People need safety and security to enjoy a peaceful and prosperous life. JICA is working with Brazil through triangular cooperation to introduce and promote community policing in the Central American countries of El Salvador, Honduras, and Guatemala.
Officer Arriaza teaching the locals how to make a hammock. Teaching them skills and enabling them to earn an income helps prevent young people from turning to crime.
El Salvador, Honduras, and Guatemala form a group of countries called the Northern Triangle of Central America, an area with one of the lowest levels of public safety in the world. Underlying this condition is not only poverty, but also a high level of gang activity.
Such a state of affairs once prevailed in Brazil. However, the situation changed after 1997, when the state of São Paulo introduced community policing modeled after the Japanese "Koban" system of neighborhood police boxes. Since 2000, JICA, together with the National Police Agency of Japan and Japanese prefectural police departments, has supported police activities in the state by dispatching experts to São Paulo and by conducting training in Japan. Thanks to the spread of community policing, the crime rate in Brazil has fallen, and the Koban system of community policing has spread from São Paulo to the rest of the country.
Today, the Police of São Paulo State are putting their experience to work by partnering with JICA to introduce and promote community policing in El Salvador, Honduras, and Guatemala. In El Salvador, the National Civil Police (PNC) has been receiving such support to establish community policing since 2008.
In recent years, even as the PNC strengthens its community policing activities, juvenile gangs have become more powerful and organized crime has run rampant, affecting neighborhoods and families. "At the PNC, we have focused on detecting crime. However, to maximise community policing's potential, further crime prevention efforts are also important to fundamentally improve safety and security," explains Olivares Rivera, Community Police Department Chief. The PNC requested JICA's assistance in establishing an advanced policing model to prevent crime by solving community problems together with residents. The project started in 2015.
Today, the PNC prepares and distributes manuals on community policing, trains and dispatches instructors to oversee community policing activities, and works to strengthen community policing activities throughout the country. Community policing has officially become part of the curriculum at the Police Academy, and all new police officers are well versed in its theory and practice. "Sometimes you can't just apply a theory that you learn. We are trying to look at each community individually, share successful cases among officers, and apply what we learn in similar situations to improve our execution," says Rivera.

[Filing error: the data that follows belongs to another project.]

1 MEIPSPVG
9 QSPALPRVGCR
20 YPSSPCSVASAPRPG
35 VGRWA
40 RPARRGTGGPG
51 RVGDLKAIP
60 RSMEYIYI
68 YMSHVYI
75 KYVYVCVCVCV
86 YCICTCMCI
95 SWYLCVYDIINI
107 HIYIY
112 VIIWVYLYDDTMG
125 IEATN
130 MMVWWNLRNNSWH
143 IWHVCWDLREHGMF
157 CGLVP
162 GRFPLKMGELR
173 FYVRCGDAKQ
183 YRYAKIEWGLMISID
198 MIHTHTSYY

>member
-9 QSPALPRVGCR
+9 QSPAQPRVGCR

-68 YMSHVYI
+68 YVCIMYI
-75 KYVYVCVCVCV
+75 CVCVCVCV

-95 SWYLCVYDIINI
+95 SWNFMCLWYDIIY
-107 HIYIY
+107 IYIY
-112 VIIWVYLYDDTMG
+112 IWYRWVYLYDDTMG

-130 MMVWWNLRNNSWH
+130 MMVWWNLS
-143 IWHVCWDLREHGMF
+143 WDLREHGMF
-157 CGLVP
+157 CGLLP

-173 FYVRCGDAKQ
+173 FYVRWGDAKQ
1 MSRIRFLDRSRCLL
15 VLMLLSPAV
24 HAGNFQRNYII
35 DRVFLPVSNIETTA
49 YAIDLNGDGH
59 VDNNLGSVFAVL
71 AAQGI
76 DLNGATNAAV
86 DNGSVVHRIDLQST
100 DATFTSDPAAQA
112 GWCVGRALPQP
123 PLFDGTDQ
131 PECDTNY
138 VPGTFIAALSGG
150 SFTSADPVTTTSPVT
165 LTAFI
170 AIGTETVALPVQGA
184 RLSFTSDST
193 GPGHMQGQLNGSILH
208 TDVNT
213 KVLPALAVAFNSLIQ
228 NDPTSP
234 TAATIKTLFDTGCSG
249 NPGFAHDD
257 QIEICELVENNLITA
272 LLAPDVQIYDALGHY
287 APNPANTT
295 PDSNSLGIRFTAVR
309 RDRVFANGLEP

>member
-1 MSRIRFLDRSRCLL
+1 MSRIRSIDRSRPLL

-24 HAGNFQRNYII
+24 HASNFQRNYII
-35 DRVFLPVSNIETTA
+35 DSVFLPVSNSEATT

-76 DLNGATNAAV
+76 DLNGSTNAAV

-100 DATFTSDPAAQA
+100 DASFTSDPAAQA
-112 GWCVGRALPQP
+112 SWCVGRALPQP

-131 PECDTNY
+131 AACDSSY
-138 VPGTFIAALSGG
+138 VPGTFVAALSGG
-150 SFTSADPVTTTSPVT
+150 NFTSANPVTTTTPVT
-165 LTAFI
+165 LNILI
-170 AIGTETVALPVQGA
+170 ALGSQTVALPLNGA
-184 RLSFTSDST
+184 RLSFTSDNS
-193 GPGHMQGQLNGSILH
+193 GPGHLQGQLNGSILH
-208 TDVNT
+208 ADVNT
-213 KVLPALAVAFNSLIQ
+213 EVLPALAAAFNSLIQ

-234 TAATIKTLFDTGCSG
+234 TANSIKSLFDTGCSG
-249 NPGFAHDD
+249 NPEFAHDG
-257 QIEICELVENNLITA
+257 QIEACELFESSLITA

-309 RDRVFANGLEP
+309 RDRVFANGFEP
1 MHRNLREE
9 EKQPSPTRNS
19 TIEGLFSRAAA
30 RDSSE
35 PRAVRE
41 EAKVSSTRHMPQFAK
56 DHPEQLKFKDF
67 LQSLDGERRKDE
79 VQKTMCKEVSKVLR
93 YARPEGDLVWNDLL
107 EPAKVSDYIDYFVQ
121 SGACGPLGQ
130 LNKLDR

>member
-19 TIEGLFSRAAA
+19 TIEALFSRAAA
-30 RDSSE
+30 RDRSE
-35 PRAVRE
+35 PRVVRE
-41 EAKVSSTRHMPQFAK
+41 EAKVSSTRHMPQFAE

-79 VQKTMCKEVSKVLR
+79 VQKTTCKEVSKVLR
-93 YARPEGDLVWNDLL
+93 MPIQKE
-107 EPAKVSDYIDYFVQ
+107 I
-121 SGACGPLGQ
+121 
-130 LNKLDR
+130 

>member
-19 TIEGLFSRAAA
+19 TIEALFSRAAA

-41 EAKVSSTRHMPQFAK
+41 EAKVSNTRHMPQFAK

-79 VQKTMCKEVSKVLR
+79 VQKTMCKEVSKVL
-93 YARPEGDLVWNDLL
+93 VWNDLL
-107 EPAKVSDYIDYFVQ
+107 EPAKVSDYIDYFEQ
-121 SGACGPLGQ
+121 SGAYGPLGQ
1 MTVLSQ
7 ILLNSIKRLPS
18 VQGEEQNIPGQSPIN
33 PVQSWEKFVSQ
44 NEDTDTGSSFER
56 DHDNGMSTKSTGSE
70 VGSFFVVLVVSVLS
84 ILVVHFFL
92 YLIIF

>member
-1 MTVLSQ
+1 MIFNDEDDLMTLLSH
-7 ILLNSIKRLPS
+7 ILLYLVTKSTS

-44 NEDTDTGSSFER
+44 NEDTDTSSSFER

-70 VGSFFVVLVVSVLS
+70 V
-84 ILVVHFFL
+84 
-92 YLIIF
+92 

To strengthen its presence in the community, the PNC is improving its officers' working conditions. The organization has maintained or refurbished 32 police boxes throughout the country allowing residents to interact more freely with police.
In El Salvador, community policing projects have brought about positive changes to the community in a number of regions. One of these is the municipality of Chapeltique in San Miguel, formerly one of the top 10 cities in the country in terms of crime, and here a unique hammock project is being conducted in the village of Hualamá. The villagers learned to make hammocks from Officer Mario Arriaza; "I taught 40 people how to make them last year, and they are now selling them. Many more people involved this year, and we're providing support so that they can become economically independent," he says. Learning to make hammocks gives them a skill, and that enables them to earn money and have a stable life, which helps to keep them out of crime.
Officer Marta Garcia, who conducts an educational program to prevent youth misconduct, learned a lot at her training in Brazil. "I was amazed to learn that officers were strengthening their connections to the community by publicizing their phone numbers and doing group chats with community leaders.
After returning home and putting these things into practice, I've started to get calls from locals about information related to crimes that may have been committed," she says.
In Las Jacarandas, which is located in the city of Apopa in San Salvador, the police are strengthening a relationship of trust with the locals by working together. Activities include refurbishing the community center and a basketball court and cleaning the community. According to local residents, since the police opened a local branch office crime has been greatly reduced, and they can now live with peace of mind.
The murder rate in El Salvador dropped from 103 per 100,000 people in 2015 to 36 in 2019. From these figures it is obvious that community policing is starting to have an effect in El Salvador. It serves as evidence that as police earn the trust of the local community through various means, this leads to crime prevention.
Supporting efforts by developing countries to spread community policing to other developing countries
From June 2016 to May 2019, JICA carried out a project to strengthen human resources for community policing. Police officers regularly visit local schools to teach children about the dangers of drugs and how to prevent crime. They also join community activities such as cleaning up the streets and planting trees, thereby deepening mutual trust.
From April 2016 to March 2021, Brazilian experts are sent on a short-term basis to other countries by JICA to promote community policing. Police officers carry out daily neighborhood patrols and routine home visits, hold regular meetings with the locals, and even put on events to entertain local children. This close relationship between the police and the community is contributing toward crime prevention.